Sallyanne Atkinson AO
Sallyanne Atkinson AO
(Credit: Justine Walpole)
Dr Sallyanne Atkinson AO is convinced that staying physically and mentally active is keeping her career shining, well into her eighth decade.

At the height of Dr Sallyanne Atkinson’s political career, she became renowned for her quick wit and astute intellect. Now, as she approaches 75, she believes it’s more than just good luck and fortunate genes that continue to keep her mind as sharp as ever.

She strongly believes there’s truth to the adage use it or lose it and continues to remain both mentally and physically active as she forges through her 70s. Sallyanne walks every day, plays tennis weekly and remains passionate about the arts in various forms.

She has long been interested in how the brain works and learns. Throughout her high-profile career, the former ― and still only ― female Lord Mayor of Brisbane has blazed a trail as a journalist, political and business leader, and working mother. Now as the current Chair of the Queensland Brain Institute’s advisory board, Sallyanne is committed to the exploration of the science that underpins learning. “Once the research community understands how people learn, or how people don’t learn, that has huge implications not just for the education of children, but for people in the workplace,” she says.

As a strong advocate for lifelong learning, Sallyanne is also a patron of the University of the Third Age, an international body that promotes learning for personal enjoyment and satisfaction, particularly in people beyond retirement age. “You’ve got doctors doing ancient history and people who never went to university, but have been readers their whole lives, studying English literature,” Sallyanne explains. She recalls one woman aged in her 90s who was teaching Latin: “She was so good at it that her classes were always booked out.”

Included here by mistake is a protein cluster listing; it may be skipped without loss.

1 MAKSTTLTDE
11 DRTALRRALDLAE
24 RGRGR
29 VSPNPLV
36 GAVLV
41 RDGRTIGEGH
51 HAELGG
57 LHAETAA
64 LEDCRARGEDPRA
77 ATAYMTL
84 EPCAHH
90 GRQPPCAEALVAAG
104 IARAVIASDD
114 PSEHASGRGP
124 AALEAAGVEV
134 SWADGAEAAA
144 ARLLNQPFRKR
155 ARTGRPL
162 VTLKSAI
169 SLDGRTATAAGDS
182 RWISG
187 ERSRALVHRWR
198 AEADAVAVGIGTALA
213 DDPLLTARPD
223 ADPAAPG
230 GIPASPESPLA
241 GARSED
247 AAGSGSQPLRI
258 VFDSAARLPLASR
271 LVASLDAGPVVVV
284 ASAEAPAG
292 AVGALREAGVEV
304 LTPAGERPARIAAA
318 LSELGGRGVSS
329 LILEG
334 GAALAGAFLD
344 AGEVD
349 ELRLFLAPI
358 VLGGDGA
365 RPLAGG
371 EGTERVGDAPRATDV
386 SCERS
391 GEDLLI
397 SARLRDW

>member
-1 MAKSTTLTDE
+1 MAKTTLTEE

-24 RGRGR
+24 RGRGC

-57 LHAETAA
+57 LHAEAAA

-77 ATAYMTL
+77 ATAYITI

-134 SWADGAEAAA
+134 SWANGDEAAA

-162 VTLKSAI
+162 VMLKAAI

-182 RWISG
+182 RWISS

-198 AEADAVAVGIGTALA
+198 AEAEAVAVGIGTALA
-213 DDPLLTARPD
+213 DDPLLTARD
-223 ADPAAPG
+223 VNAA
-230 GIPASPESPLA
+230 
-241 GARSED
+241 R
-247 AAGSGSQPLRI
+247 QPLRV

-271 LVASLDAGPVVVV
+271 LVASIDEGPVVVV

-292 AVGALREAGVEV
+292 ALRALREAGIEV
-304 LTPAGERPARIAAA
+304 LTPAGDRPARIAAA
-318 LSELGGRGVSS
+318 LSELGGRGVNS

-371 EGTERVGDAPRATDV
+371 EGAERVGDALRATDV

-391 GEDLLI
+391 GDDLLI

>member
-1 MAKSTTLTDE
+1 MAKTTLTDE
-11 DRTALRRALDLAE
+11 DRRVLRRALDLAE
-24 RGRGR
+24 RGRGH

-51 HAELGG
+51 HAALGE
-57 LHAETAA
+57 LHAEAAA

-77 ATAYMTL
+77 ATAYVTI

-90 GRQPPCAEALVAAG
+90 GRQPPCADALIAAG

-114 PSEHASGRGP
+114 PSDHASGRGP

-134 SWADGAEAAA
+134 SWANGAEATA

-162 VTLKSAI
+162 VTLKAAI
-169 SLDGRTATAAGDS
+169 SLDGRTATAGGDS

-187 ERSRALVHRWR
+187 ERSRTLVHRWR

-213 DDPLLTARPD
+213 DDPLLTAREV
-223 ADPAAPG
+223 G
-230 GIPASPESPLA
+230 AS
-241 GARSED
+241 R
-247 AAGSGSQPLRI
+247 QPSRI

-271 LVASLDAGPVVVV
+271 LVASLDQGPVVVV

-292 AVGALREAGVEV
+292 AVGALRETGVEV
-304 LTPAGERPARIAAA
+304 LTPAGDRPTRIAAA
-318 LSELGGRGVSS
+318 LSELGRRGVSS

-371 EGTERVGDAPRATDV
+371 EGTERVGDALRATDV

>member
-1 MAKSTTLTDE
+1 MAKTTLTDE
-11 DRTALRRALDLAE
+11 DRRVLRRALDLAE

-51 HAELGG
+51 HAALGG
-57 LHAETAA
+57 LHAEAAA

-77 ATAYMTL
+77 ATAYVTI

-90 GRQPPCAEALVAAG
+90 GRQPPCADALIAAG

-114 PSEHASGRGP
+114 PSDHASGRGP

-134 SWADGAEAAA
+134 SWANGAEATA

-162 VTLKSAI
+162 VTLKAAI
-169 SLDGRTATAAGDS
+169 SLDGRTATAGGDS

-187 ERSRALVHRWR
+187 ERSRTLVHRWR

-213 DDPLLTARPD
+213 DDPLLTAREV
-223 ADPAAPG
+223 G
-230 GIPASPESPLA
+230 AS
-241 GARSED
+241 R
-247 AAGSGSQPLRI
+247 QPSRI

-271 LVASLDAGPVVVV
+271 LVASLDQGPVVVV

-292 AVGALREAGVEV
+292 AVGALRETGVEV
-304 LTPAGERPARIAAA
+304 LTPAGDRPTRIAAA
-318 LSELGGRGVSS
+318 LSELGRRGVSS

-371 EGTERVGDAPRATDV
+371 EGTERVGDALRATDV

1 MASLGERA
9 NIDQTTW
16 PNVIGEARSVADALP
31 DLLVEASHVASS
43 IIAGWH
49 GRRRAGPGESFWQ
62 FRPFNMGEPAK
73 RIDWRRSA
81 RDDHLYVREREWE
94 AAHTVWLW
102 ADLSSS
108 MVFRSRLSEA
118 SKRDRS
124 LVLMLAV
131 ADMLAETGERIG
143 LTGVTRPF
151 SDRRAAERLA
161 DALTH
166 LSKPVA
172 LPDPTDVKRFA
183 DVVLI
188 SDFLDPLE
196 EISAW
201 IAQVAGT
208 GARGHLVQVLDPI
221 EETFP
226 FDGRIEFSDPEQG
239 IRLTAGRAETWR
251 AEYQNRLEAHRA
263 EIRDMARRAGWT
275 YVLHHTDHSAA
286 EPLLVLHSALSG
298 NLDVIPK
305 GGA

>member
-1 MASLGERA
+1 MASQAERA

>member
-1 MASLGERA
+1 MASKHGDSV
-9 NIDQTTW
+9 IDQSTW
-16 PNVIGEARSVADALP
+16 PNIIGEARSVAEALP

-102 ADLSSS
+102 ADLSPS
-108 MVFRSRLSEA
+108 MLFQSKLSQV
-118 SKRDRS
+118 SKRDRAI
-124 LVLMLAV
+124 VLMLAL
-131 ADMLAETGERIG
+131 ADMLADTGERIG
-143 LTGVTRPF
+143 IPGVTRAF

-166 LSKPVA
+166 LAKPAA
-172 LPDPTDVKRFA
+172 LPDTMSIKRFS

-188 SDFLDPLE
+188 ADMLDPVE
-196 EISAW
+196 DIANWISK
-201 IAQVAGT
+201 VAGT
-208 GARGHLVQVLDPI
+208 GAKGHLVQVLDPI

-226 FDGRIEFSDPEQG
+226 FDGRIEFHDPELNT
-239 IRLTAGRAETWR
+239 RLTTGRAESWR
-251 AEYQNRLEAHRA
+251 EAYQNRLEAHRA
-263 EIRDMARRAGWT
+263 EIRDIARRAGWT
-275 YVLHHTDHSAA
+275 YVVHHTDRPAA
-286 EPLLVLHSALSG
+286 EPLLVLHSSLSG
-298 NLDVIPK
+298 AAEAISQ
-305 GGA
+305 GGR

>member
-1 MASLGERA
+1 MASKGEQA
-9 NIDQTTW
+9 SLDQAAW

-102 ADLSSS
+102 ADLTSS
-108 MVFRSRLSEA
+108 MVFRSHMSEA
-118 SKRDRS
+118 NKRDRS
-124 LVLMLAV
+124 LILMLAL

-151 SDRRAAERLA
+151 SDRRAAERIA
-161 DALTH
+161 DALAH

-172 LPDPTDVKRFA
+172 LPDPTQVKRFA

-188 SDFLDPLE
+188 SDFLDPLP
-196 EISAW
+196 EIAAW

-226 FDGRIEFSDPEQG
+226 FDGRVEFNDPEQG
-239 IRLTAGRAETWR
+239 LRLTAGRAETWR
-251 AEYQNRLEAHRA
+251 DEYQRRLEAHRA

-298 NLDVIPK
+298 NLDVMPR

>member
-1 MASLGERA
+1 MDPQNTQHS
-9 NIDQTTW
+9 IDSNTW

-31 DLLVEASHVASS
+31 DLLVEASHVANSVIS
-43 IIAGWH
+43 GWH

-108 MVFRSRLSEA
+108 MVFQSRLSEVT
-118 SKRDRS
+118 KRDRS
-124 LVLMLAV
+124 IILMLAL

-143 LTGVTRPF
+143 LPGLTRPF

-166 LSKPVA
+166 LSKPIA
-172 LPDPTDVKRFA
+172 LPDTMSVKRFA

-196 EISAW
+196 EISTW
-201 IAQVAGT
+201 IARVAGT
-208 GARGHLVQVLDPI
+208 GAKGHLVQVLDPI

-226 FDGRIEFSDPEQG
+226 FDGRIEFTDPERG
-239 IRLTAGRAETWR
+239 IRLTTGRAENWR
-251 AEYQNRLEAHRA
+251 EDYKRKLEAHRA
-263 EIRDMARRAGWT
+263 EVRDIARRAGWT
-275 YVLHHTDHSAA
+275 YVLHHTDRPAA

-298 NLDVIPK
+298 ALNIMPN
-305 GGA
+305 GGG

Sallyanne says she has a “low threshold for boredom” and enjoys variety, which is reflected in the breadth of her professional interests. In addition to her QBI commitments, she is Chair of the Museum of Brisbane and President of Women’s College within The University of Queensland, among many other high-level professional engagements.

Sallyanne believes that different pursuits stimulate the brain in different ways, and that understanding the underlying mechanisms is enormously important. “How people learn is more significant than what they learn,” she says. “I think QBI research is about [understanding] the how.”


Read more about Sallyanne in her memoir, No Job For A Woman, available at or at all good bookshops.



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